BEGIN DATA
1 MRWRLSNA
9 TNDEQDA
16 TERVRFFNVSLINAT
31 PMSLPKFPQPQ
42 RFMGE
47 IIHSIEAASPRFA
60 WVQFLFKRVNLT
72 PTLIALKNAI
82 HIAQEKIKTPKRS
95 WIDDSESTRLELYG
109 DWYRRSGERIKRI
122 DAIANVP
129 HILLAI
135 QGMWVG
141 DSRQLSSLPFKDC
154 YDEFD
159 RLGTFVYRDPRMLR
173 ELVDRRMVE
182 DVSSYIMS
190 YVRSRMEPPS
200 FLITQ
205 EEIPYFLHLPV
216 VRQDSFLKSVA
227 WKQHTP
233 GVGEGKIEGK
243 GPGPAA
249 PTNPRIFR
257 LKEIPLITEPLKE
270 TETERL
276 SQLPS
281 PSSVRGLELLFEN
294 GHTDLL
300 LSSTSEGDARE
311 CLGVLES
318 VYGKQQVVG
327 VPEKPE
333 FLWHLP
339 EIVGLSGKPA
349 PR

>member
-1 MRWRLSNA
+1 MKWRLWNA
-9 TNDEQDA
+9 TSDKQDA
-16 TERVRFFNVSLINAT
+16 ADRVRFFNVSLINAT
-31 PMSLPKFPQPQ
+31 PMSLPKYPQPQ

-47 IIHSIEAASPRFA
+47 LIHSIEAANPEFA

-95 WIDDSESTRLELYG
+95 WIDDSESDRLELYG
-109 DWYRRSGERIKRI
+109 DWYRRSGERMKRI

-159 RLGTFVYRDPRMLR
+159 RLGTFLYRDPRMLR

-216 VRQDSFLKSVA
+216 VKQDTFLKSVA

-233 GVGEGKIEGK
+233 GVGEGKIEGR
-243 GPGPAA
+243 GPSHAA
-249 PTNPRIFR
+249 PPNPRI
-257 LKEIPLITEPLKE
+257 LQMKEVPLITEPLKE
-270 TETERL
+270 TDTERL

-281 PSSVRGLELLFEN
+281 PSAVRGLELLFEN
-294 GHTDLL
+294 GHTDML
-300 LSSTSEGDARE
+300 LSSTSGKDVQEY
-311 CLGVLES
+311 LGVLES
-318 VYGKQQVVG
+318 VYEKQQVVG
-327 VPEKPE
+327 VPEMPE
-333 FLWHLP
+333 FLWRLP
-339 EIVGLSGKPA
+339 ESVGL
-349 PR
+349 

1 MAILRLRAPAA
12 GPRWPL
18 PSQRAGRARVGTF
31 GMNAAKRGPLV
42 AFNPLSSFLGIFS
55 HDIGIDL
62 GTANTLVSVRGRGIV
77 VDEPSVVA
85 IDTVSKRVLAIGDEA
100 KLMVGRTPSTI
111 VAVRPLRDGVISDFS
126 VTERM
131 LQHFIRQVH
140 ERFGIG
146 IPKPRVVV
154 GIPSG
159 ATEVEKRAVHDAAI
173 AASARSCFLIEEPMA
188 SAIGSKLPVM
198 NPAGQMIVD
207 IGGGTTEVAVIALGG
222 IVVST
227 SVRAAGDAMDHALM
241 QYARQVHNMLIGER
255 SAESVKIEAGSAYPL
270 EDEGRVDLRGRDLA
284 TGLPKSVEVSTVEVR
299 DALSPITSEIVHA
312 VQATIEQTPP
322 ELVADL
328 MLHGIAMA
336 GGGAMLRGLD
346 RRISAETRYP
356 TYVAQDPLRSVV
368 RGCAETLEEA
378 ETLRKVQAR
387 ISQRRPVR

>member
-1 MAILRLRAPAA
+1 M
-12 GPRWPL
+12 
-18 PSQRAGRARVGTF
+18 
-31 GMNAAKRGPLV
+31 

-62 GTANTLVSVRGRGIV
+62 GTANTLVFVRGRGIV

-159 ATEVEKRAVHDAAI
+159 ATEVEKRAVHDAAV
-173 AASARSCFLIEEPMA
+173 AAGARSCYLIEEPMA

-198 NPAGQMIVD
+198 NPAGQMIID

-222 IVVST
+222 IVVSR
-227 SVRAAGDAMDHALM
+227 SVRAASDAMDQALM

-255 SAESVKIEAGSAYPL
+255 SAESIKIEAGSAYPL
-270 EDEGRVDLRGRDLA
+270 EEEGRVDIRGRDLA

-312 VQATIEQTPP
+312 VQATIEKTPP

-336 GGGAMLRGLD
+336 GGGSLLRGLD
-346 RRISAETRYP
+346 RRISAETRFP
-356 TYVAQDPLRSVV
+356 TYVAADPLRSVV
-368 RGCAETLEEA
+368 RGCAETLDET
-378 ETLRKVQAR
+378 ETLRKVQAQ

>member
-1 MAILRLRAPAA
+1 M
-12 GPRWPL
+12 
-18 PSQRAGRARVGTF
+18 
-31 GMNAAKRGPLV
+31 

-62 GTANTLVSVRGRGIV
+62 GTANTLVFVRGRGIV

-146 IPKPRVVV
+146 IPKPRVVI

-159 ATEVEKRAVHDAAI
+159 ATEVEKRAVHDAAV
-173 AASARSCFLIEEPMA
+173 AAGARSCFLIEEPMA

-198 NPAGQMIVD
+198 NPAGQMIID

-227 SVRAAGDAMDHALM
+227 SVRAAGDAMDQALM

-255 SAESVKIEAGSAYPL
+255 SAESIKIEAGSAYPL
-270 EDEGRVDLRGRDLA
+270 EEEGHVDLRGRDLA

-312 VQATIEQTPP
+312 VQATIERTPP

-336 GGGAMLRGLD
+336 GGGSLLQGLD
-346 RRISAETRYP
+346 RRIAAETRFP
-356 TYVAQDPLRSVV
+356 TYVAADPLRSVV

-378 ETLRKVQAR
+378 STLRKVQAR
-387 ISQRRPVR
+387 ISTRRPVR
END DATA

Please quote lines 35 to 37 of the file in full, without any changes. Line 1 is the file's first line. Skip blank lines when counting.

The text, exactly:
318 VYGKQQVVG
327 VPEKPE
333 FLWHLP